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Further Reading


Do ID Proponents Get Persecuted in the Academy?

Caroline Crocker

Evidence shows that intelligent-design (ID) proponents, from first-year students to tenured faculty, are persecuted in academia.

A report in The Washington Post Magazine said that numerous undergraduates expressed fear of repercussions if they were found to doubt evolution. Two told me that on the first day of their Animal Biology class, they were expressly forbidden to discuss ID. Another student, after openly speaking about her views during a senior seminar class, was so seriously attacked by her professors that she no longer dared to communicate with me; the message was passed through another student.

Being known as an ID proponent is also dangerous for graduate students. I witnessed a graduate student having to drop his studies and change universities because his doubt of evolution became known. Similarly, Bryan Leonard finished all of his graduate work, including writing his dissertation, at The Ohio State University. But three days before he was to deliver his doctoral defense it was indefinitely postponed. His crime? He had taught the scientific evidence for and against Darwinism to high-school students.

Those who hold a Ph.D. and need to get started in science or teaching would be advised to not speak about doubting evolution. An adjunct teacher who just got a fulltime teaching position told me she teaches evolution, even though she does not believe it to be scientifically valid, because it was the only way to get and keep the job. Her job interview was mostly about her views on evolution; she lied.

Even after a person has secured a fulltime teaching position, job loss is a very real possibility, as was discovered by chemistry teacher Nancy Bryson at Mississippi University for Women—and by me at George Mason University. Both of us lost our fulltime teaching posts shortly after teaching the scientific evidence for and against evolution.

Even an impressive record of research and publications will not shield a person from the consequences of "coming out” about believing that there is scientific evidence for ID. In 2007, Guillermo Gonzalez, who has received countless fellowships, grants, and awards, and who has over 70 publications in peer-reviewed journals, was denied tenure at Iowa State University, mostly because he accepted ID.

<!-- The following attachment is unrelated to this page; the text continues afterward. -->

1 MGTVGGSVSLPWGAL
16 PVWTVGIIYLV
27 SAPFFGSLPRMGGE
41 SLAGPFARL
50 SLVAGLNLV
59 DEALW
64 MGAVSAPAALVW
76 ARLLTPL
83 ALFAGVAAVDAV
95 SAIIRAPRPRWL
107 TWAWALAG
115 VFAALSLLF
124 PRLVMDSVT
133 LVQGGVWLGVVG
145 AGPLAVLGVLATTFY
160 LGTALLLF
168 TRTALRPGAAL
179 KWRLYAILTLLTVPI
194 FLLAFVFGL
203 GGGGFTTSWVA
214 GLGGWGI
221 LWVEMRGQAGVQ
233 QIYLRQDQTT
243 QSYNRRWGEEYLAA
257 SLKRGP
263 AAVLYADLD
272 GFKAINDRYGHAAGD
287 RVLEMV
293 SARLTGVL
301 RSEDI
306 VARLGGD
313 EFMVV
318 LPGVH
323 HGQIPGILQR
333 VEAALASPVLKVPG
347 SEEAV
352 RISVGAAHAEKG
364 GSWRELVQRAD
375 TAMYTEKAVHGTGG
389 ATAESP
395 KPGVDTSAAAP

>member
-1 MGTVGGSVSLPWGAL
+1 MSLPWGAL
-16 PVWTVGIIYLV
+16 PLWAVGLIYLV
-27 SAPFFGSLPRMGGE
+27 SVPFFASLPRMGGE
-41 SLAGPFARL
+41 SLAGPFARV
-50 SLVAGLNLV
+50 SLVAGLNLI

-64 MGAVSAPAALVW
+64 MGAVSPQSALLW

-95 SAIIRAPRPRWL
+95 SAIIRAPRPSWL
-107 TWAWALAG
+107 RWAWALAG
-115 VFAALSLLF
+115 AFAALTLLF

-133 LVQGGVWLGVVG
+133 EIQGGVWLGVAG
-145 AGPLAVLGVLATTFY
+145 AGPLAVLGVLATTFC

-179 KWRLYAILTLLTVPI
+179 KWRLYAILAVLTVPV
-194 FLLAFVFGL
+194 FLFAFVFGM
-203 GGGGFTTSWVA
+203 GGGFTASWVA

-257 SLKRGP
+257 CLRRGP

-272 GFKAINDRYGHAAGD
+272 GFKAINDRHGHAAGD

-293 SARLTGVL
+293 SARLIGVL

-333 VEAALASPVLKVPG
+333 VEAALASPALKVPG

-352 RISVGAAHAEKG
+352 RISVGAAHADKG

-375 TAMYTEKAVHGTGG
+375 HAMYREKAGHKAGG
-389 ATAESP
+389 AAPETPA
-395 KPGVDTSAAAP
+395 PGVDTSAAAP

Another untenured professor spoke to NPR about doubting Darwin, but declined to give his name because it would be the "kiss of death” to his career. William Dembski, an outspoken ID proponent, kept his university job but was not allowed to teach for five years. I have been told by many, too late, that I should never have admitted to having doubts about Darwinism until I was in a tenured position.

However, having tenure, while giving a person relative job security, does not prevent persecution. Richard Sternburg, holder of two Ph.D.s and an employee at the National Institutes of Health (NIH), was hounded by colleagues after allowing the publication of a peer-reviewed and approved ID-friendly paper. This was confirmed by a US House Subcommittee, but he is still suffering the aftereffects.

There is an unwritten rule in science that because only the natural can be measured, only the natural exists. Therefore, all evidence of intelligent design (and intelligence is a measurable natural phenomenon) must be ignored because the source of this intelligence might be supernatural, and that, by definition, cannot exist. This naturalism falls in the realm of philosophy, not science, but woe to those who teach or study science and dare to challenge it!

So, do ID proponents get persecuted in the academy? You be the judge. 

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More articles from Intelligent Design: A Primer

The Last Days of Darwin? by James M. Kushiner
What Does Information Tell us About ID? by William A. Dembski
Can ID Explain the Origin of Evil? by Jay Richards
Has ID Been Banned in Public Schools? by Casey Luskin
What Happens When You Challenge a School's Science Curriculum? by Larry Caldwell
What Happens When You Write Positive Blog Posts About ID? by Mike Egnor

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